“In the days leading up I wasn’t really thinking about it too much,” McDavid said. “Kind of when I woke up this morning, I guess that’s kind of when it hit me that I’ll be playing in my first NHL game. I think that’s when I first realized.”

When the Oilers play at the St. Louis Blues on Thursday night, all eyes will be on the 18-year-old McDavid, the No. 1 overall pick in the draft and the most hyped player to enter the NHL since Sidney Crosby of the Penguins made his debut a decade ago.

Speaking in front of a crowd of reporters on Thursday following his team’s morning skate, the soft-spoken rookie admitted to having some butterflies but said he felt pretty good and was excited to get going.

“It’s just special,” McDavid said of his NHL debut. “I’m living out my dream, so there’s nothing better than that. I’m just really looking forward to tonight.”

McDavid will be centering the Oilers’ second line against the Blues with Taylor Hall on the left wing and Anton Slepyshev on the right. Hall was the No. 1 overall pick in the 2010 draft, while Slepyshev will also be making his NHL debut on Thursday night.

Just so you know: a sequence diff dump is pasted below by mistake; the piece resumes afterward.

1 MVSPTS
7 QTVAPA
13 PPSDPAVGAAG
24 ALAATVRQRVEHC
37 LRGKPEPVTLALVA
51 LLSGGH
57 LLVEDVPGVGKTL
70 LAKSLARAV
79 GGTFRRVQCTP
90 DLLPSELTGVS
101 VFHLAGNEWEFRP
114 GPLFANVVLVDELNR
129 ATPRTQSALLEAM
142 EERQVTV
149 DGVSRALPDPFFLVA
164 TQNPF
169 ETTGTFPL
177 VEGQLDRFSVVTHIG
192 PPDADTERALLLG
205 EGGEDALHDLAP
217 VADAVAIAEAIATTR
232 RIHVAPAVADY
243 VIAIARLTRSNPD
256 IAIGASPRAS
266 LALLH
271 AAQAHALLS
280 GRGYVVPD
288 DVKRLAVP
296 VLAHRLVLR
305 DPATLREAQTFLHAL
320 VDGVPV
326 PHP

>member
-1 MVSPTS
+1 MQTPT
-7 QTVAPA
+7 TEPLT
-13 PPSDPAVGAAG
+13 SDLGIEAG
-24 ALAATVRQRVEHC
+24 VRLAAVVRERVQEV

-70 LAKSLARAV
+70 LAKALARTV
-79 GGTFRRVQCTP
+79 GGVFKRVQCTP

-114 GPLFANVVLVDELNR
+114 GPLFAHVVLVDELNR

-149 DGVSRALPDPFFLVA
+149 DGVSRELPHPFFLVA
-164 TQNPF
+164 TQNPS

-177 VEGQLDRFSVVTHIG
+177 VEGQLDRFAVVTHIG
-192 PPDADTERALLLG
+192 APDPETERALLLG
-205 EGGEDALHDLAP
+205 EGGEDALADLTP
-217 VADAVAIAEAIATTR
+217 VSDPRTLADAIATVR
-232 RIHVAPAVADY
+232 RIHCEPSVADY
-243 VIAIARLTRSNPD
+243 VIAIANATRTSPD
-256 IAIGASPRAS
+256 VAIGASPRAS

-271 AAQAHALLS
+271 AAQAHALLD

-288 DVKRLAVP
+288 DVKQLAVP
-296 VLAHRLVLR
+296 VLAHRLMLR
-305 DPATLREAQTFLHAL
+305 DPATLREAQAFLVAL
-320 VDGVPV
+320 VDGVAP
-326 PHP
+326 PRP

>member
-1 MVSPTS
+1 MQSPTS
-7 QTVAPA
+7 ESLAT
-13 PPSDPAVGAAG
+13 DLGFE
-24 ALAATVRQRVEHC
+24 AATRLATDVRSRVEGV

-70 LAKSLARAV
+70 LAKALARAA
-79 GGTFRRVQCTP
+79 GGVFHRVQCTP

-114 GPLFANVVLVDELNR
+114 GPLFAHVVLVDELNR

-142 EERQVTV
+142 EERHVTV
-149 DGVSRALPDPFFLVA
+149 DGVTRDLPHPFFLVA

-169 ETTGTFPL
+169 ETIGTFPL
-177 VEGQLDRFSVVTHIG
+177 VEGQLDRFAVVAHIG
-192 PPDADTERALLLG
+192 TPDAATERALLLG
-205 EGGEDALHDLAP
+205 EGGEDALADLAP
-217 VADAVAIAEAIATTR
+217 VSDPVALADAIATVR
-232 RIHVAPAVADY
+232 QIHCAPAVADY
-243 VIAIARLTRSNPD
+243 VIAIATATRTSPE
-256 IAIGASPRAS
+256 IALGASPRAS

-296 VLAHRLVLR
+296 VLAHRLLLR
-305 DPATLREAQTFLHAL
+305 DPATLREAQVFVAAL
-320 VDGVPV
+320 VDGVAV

“We all see what he can do in practice and the games,” Hall said of McDavid. “It’s important to remember he’s 18. I’m 23 and I still have bad games. Sidney Crosby is the best player in the world and still has bad games. There’s going to be some trials and some errors, but I think that he’s in a position to succeed and it’s going to be fun to watch him grow.”

Oilers coach Todd McLellan, hired in May after spending seven seasons with the San Jose Sharks, has already gotten accustomed to receiving questions about McDavid.

The first few questions McLellan was asked on Thursday were about the NHL’s most popular newcomer.

“What I’ve found with him is he’s working really hard to just be himself and fit in,” the coach said. “He doesn’t want to be special, he doesn’t want to be treated any differently but he obviously is. He’s trying to adapt to that and he’s doing a very good job of it personally and collectively I think our team has done a good job around him.”

McLellan said there are three levels of pressure surrounding him.

The first is McDavid’s individual expectations, which he is sure are extremely high. The second comes from the rookie’s teammates, coaching staff, organization and city of Edmonton.